Ranglypso Ernest Ranglin
- 1Mento Time in Jamaica04:43
- 2Feel Like Making Love06:46
- 3Escape to Villingen Blues05:32
- 4Tico Tico04:11
- 6You Make Me Feel Brand New05:41
- 7Honky Tonk05:24
Info for Ranglypso
Jamaican guitarist Ernest Ranglin’s work with reggae legends Bob Marley and Jimmy Cliff and long association with internationally acclaimed Jamaican jazz pianist Monty Alexander (check out Monty’s classic reggae-saturated MPS outing, Rass), ranks Ranglin among the major figures in West Indian music. One of the founding fathers of ska, Ranglin’s jazz credentials were permanently established when in 1964 London’s iconic Ronnie Scott’s Jazzclub hired him as their house guitarist. On Ranglypso Alexander takes on the role of sideman alongside renowned German bassist Eberhard Weber and English drummer Kenny Clare. The mento in Ranglin’s Mento-Time in Jamaica refers to the Jamaican folk music that heavily influenced reggae and ska. The Roberta Flack hit Feel Like Makin’ Love maintains its original soulful sound, while the medium-up Escape to Villingen is a bluesy tip of the hat to MPS. Ranglin and band blaze through the classic Brazilian choro standard, Tico Tico, Ranglypso celebrates calypso’s up-beat joy, and the Stylistics hit You Make Me Feel Brand New retains its gorgeous ballad feel. The R&B hit Honky Tonk plays as a straight-ahead shuffle with classy blues solos, and the album’s last piece is a rocking ride down the modal Freeway. Sumptuous jazz and soul marinated in the melodic-rhythmic juices of the Caribbean.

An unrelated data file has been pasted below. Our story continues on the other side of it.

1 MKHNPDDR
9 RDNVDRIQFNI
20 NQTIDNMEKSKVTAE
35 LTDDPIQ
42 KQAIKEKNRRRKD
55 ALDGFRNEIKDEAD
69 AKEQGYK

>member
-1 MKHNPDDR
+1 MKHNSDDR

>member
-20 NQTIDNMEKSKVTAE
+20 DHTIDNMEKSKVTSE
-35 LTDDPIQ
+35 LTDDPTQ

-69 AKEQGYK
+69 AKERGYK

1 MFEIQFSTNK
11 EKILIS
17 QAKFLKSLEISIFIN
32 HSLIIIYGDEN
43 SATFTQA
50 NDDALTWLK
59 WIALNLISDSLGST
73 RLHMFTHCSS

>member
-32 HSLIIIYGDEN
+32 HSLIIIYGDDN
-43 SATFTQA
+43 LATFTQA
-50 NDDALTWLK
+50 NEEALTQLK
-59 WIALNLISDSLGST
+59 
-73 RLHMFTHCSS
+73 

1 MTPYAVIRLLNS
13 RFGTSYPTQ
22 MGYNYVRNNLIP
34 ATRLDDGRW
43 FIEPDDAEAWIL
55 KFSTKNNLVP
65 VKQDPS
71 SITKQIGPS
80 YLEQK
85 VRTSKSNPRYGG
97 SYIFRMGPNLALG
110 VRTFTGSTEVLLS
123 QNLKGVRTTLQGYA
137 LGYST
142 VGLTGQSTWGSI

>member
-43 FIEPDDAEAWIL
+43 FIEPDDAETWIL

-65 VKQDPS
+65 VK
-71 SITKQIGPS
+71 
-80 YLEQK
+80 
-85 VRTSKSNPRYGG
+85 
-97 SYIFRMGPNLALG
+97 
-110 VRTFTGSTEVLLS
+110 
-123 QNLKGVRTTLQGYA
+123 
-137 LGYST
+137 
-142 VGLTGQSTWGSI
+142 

Ernest Ranglin, guitar
Monty Alexander, piano
Eberhard Weber, double bass
Kenny Clare, drums
Recorded Oct. 25, 1974, MPS Studio, Villingen, Germany
Engineered by Hans Georg Brunner-Schwer
Produced by Hans Georg Brunner-Schwer
A pioneering force behind the rise of Caribbean music, guitar virtuoso Ernest Ranglin was born in Manchester, Jamaica, in 1932. He began playing ukulele as a boy, soon graduating to guitar; while in his teens he began performing live both locally and in the Bahamas, often in tandem with the young Monty Alexander. Ranglin's session work at the famed Studio One helped give birth to the ska phenomenon, which during the late '50s began taking Jamaica by storm. He finally began attracting international notice in 1964 when he traveled to London to perform at Ronnie Scott's jazz club, so impressing its owner that he remained on as the venue's resident guitarist for the next nine months. There he made a number of solo records for the fledgling Island label, and also collaborated with Prince Buster; additionally, Ranglin teamed with Jamaican singer Millie Small to cut the international smash 'My Boy Lollipop.' He soon returned to session work, arranging classics including the Melodians' majestic 'Rivers of Babylon'; with his guitar leads on the Wailers' 'It Hurts to Be Alone,' he also laid the foundation for the rise of rockers reggae. Though remaining perhaps best known for his jazz prowess, in the 1970s Ranglin toured with Jimmy Cliff; in 1973 he was awarded the Order of Distinction from the Jamaican Government for his contributions to music, and continued touring and recording regularly throughout the decades to follow, most notably signing to Chris Blackwell's newly formed Palm Pictures label to issue 1998's In Search of the Lost Riddim. E.B. @ Noon and Modern Answers to Old Problems arrived two years later, Grooving appeared in early 2001, and Alextown and Surfin' followed in 2005.
This album contains no booklet.